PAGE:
Both Older and Younger Parental Age Linked to Mental Health


Recent research has focused on a seemingly high rate of psychiatric disorders in the offspring of older fathers.  New research in JAMA Psychiatry, using data drawn from nearly 3 million people (totaling 42.7 million person-years) in the Danish Psychiatric Central Research Register, finds that the offspring of both older and younger parents (below 25 and above 29 years) were at increased risk of mental health diagnoses.

Article →

Of note:

The article further specifies that the offspring of older fathers were at an increased risk of schizophrenia and related diagnoses, mental retardation, and autism spectrum disorders, which the offspring of young mothers (and to a lesser extent young fathers) were at an increased risk for substance use disorders, hyperkinetic disorders, and mental retardation.

McGrath, J., Peterson, L., Agerbo, E., Mors, O., et al.; A Comprehensive Assessment of Parental Age and Psychiatric Disorders. JAMA Psychiatry. Online January 22, 2014. doi:10.1001/jamapsychiatry.2013.4081


Previous articleBereaved Parents Prescribed Meds Quickly, Stay on Meds Long-Term
Next articleInfo Changes Parents’ Minds About Corporal Punishment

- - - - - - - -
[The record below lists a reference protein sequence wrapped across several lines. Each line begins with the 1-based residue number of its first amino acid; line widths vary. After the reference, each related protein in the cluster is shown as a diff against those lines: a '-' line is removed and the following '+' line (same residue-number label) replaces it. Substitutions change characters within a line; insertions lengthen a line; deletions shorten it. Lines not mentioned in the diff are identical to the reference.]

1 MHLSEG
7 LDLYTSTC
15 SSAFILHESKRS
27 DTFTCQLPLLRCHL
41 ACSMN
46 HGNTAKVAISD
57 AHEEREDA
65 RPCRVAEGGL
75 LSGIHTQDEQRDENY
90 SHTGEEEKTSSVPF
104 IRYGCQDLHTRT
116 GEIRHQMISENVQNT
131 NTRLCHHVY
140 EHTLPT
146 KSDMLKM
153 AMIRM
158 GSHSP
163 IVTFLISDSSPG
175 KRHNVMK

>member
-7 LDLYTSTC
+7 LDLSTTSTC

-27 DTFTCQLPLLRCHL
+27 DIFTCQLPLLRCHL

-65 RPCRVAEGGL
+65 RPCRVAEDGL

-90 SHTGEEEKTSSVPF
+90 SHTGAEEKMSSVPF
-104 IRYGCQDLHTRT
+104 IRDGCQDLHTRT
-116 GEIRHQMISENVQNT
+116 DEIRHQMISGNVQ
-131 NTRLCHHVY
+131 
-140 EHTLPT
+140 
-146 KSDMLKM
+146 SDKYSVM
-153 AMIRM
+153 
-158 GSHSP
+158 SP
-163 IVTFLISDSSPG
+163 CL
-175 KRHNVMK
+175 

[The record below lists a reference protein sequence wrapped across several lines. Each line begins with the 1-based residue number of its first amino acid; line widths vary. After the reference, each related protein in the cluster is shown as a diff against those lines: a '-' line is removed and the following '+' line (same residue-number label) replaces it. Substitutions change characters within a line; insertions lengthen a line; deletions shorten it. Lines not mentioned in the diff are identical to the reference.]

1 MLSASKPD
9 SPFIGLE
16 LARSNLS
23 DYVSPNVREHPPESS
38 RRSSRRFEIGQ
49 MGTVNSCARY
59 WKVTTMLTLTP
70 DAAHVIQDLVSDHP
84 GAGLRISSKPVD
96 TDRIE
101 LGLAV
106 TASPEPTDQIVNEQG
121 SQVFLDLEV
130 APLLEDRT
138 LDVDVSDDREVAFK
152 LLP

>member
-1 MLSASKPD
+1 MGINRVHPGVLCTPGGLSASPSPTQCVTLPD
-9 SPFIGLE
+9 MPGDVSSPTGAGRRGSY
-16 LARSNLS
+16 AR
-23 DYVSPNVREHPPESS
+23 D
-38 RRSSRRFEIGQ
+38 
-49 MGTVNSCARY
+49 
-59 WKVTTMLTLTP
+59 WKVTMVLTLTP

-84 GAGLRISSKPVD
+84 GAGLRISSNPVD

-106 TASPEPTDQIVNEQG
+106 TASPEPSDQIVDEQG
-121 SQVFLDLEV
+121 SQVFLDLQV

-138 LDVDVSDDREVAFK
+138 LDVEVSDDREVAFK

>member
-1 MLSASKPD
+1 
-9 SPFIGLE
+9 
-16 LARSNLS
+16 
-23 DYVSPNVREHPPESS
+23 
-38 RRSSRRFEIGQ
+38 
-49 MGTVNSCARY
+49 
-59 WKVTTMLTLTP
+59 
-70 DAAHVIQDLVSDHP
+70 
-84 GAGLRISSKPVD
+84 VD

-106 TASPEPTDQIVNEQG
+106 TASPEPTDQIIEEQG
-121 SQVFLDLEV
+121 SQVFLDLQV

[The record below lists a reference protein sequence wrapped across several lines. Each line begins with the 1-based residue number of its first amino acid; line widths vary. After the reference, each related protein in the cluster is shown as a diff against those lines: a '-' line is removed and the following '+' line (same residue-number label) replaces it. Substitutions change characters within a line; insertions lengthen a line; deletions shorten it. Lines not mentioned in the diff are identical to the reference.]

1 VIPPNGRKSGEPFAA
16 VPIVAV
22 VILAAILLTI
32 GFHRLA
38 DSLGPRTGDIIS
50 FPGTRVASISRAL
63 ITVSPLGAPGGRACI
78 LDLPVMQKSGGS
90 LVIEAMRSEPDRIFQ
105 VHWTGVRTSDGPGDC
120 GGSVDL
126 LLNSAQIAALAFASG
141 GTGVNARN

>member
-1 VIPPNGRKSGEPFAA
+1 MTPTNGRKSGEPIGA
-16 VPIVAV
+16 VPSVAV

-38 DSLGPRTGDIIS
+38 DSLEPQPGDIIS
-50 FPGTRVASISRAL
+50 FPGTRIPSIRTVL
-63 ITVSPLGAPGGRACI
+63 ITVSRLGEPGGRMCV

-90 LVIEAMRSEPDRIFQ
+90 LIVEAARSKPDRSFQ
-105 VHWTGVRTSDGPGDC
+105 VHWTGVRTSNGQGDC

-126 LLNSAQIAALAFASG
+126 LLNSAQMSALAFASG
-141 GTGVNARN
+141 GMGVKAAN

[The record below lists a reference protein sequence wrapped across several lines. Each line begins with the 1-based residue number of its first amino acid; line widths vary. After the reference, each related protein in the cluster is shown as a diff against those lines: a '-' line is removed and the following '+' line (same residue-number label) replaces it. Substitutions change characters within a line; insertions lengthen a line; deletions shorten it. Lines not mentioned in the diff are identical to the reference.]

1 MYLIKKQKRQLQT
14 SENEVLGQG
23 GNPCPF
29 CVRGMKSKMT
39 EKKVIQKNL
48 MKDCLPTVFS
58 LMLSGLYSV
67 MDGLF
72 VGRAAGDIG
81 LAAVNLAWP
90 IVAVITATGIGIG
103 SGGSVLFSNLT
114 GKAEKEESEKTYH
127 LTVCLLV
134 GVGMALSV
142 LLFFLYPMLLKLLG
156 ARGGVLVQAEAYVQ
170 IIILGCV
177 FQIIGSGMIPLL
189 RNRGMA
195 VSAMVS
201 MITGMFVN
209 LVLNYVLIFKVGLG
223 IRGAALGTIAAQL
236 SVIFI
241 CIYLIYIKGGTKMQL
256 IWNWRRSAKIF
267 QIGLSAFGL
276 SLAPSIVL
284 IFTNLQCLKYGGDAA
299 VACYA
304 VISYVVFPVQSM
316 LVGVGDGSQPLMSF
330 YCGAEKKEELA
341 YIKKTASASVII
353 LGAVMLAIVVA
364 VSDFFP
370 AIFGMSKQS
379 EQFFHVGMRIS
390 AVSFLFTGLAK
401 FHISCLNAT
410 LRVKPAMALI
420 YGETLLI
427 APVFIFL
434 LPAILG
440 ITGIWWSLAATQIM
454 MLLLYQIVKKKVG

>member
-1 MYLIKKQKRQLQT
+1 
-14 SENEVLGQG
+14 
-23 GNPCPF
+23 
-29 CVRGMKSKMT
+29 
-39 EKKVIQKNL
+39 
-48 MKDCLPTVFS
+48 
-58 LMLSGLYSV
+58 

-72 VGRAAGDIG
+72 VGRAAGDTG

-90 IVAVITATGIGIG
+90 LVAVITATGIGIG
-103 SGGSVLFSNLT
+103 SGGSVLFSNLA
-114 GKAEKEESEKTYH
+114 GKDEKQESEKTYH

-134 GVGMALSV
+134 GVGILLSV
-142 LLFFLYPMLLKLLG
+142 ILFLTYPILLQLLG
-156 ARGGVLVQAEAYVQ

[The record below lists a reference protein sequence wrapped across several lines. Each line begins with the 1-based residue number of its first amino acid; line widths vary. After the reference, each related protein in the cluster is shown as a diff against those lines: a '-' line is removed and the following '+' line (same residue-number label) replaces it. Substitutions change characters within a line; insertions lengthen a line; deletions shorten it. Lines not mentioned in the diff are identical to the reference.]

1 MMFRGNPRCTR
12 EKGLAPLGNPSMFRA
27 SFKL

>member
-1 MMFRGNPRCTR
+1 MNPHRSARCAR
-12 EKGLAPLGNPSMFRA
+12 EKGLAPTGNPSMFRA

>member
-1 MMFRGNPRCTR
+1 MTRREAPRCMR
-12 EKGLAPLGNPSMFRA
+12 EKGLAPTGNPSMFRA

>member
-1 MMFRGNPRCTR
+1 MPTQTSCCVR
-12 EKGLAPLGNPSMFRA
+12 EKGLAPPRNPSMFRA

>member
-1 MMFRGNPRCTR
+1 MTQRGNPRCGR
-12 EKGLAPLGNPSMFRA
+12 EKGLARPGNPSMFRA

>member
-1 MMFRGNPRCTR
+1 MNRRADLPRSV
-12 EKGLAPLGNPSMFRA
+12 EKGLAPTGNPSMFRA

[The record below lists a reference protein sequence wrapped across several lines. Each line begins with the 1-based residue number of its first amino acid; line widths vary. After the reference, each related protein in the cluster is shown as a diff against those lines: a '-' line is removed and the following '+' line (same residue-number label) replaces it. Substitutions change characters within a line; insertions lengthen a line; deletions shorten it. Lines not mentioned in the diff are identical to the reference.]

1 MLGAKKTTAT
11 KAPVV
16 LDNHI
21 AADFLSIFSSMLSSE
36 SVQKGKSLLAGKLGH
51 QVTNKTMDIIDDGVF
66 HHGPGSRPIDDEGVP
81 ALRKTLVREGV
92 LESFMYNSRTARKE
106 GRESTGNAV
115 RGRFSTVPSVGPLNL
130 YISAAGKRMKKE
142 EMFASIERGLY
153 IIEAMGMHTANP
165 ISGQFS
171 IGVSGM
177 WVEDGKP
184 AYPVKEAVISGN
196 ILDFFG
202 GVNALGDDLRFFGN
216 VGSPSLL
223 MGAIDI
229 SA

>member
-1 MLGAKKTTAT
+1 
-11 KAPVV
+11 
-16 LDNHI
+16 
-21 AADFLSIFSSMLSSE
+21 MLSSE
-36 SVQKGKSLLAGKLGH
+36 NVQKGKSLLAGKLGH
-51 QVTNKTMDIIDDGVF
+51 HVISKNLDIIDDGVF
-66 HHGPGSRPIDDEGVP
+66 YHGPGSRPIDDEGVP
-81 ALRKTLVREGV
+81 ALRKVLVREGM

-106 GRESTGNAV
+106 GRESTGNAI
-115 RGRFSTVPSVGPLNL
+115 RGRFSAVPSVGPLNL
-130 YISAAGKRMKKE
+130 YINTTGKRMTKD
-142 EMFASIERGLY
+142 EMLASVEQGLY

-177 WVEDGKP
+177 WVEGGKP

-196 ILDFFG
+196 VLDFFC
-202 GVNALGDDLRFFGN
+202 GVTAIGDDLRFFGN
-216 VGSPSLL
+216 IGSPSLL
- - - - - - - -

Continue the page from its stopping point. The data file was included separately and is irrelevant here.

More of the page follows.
Kermit Cole
Kermit Cole, MFT, founding editor of Mad in America, works in Santa Fe, New Mexico as a couples and family therapist. Inspired by Open Dialogue, he works as part of a team and consults with couples and families that have members identified as patients. His work in residential treatment — largely with severely traumatized and/or "psychotic" clients — led to an appreciation of the power and beauty of systemic philosophy and practice, as the alternative to the prevailing focus on individual pathology. A former film-maker, he has undergraduate and master's degrees in psychology from Harvard University, as well as an MFT degree from the Council for Relationships in Philadelphia. He is a doctoral candidate with the Taos Institute and the Free University of Brussels. You can reach him at [email protected].